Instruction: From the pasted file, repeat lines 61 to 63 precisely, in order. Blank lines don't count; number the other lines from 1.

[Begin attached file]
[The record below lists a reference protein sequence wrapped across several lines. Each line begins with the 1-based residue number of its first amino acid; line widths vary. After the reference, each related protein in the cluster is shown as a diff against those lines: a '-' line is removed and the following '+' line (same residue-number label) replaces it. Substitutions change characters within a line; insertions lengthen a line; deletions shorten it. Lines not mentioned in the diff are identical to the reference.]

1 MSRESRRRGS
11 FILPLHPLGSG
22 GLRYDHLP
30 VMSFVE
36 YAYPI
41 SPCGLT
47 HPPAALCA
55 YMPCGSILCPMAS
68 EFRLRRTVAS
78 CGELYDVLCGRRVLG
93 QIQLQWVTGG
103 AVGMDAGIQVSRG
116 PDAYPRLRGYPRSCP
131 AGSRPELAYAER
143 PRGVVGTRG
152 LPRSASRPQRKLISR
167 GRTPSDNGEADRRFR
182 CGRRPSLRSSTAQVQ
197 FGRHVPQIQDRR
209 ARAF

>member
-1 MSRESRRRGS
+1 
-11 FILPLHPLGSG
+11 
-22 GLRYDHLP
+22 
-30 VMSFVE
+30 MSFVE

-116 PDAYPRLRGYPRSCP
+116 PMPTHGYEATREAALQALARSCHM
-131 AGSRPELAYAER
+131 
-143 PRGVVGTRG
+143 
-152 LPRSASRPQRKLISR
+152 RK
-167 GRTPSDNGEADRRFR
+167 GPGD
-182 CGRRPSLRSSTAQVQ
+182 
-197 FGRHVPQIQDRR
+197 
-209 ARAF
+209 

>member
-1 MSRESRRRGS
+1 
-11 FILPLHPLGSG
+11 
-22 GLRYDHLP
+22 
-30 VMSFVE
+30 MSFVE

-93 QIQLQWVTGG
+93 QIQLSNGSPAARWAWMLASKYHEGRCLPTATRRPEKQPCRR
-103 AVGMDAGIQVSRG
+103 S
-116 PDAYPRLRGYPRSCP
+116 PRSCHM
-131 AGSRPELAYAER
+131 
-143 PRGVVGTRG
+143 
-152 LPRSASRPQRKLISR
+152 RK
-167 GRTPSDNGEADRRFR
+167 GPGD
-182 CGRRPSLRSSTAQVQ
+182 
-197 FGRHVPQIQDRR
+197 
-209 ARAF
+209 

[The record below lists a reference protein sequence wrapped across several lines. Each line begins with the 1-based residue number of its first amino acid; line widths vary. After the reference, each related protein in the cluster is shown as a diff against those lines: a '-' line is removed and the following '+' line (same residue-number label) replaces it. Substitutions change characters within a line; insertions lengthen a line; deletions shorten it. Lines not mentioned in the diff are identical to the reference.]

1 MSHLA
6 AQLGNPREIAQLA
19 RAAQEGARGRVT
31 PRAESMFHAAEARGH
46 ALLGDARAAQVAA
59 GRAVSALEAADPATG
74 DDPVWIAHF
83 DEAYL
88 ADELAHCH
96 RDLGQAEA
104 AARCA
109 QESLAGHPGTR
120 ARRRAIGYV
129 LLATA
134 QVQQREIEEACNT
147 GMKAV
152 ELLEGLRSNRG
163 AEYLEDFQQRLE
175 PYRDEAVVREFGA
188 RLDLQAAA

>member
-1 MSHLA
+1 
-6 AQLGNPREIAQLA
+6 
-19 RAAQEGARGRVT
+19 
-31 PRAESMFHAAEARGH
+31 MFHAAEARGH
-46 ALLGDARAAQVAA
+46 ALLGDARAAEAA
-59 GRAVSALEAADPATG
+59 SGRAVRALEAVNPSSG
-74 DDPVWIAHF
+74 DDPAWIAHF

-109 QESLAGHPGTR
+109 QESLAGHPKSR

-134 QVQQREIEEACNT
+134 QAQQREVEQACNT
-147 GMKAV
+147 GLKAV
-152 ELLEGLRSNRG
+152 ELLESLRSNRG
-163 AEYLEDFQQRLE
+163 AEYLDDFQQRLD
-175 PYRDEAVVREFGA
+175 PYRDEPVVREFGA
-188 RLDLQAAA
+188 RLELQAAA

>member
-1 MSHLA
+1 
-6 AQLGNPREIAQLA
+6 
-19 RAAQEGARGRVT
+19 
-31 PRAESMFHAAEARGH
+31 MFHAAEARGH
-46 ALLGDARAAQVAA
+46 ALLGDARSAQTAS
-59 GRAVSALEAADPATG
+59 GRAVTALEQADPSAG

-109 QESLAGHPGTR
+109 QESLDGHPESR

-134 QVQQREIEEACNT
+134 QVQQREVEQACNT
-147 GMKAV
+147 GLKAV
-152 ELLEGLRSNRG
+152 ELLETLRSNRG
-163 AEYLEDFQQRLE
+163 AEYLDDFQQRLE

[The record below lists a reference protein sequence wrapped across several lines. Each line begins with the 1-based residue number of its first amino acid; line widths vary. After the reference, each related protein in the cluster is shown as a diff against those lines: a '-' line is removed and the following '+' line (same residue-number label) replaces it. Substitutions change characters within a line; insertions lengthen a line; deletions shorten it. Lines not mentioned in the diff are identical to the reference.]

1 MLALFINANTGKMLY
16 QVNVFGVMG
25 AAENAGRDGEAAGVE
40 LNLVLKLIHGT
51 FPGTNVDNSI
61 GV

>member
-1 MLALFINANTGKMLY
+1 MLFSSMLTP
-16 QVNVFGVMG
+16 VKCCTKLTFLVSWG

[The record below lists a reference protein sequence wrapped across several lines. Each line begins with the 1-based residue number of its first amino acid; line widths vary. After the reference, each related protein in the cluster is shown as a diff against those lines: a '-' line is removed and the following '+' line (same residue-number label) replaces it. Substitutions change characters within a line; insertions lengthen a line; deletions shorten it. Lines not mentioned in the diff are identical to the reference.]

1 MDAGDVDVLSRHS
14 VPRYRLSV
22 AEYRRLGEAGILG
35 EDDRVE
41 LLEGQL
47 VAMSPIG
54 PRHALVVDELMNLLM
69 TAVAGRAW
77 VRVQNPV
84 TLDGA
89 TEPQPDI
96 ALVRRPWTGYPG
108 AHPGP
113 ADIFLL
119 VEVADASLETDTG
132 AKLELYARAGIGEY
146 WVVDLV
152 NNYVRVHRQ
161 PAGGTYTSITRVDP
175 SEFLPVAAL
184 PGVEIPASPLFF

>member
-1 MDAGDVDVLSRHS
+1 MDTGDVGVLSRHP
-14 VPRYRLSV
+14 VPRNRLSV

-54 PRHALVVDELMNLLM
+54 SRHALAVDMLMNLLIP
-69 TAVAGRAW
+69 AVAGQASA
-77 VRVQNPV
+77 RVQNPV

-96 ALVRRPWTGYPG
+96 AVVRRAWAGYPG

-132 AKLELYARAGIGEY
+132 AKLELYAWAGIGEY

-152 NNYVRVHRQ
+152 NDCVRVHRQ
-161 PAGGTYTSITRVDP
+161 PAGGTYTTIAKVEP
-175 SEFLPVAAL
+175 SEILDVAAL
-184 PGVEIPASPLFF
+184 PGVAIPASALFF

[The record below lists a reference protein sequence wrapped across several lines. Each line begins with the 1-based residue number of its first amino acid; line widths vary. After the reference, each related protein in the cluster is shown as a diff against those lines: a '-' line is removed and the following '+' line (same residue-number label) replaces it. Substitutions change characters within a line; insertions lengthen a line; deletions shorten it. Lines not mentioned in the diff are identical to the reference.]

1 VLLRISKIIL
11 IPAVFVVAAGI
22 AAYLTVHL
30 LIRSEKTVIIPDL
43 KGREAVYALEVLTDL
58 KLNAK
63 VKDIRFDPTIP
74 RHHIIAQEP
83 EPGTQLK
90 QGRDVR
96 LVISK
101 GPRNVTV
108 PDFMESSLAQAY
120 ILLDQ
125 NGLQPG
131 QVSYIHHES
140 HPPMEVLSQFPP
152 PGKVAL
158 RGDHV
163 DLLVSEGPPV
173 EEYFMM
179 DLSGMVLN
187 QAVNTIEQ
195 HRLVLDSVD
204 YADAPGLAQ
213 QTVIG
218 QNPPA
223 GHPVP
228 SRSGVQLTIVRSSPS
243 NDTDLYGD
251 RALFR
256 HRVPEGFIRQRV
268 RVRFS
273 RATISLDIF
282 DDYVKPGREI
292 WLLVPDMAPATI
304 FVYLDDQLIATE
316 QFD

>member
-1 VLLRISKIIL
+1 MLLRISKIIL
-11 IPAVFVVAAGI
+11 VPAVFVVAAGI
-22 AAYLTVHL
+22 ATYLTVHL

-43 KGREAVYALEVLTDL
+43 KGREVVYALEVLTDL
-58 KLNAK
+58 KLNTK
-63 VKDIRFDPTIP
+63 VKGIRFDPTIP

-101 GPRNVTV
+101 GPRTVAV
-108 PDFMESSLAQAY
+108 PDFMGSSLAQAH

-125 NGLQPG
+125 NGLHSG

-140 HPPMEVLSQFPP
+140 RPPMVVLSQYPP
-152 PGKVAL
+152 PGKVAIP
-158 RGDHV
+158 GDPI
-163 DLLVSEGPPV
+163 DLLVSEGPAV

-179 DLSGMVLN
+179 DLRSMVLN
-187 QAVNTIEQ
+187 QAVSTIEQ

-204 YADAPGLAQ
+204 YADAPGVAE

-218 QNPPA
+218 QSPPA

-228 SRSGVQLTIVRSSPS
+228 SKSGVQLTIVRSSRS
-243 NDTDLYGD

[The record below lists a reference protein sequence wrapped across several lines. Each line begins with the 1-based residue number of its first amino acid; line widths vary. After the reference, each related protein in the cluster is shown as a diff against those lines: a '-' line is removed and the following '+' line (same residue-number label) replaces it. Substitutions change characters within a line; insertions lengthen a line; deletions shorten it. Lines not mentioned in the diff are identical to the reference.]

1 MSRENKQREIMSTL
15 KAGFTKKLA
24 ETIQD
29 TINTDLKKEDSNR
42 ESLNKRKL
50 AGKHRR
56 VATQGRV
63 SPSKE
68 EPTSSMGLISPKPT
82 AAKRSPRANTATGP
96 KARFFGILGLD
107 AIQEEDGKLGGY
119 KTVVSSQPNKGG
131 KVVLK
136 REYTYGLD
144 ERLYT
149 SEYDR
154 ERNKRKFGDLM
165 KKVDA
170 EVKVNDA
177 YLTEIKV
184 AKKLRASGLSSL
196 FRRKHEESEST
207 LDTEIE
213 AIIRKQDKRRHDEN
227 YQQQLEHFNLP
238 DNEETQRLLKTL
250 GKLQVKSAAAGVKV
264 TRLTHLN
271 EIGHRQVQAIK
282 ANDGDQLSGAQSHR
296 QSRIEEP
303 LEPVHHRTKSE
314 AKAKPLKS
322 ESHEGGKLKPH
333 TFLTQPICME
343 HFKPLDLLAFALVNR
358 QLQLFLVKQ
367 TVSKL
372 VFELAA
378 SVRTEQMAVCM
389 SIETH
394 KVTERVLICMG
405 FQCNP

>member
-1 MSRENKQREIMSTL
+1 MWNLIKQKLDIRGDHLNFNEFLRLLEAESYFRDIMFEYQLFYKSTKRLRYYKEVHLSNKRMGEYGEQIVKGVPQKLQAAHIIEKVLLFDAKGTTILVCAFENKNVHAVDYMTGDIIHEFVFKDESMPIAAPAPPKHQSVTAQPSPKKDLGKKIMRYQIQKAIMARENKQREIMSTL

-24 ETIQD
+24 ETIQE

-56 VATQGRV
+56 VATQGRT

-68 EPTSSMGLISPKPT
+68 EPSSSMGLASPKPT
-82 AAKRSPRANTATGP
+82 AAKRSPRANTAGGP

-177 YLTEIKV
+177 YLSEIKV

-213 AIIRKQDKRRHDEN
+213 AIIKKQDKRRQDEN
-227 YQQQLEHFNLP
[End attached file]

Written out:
+116 PRSCHM
-131 AGSRPELAYAER
+131 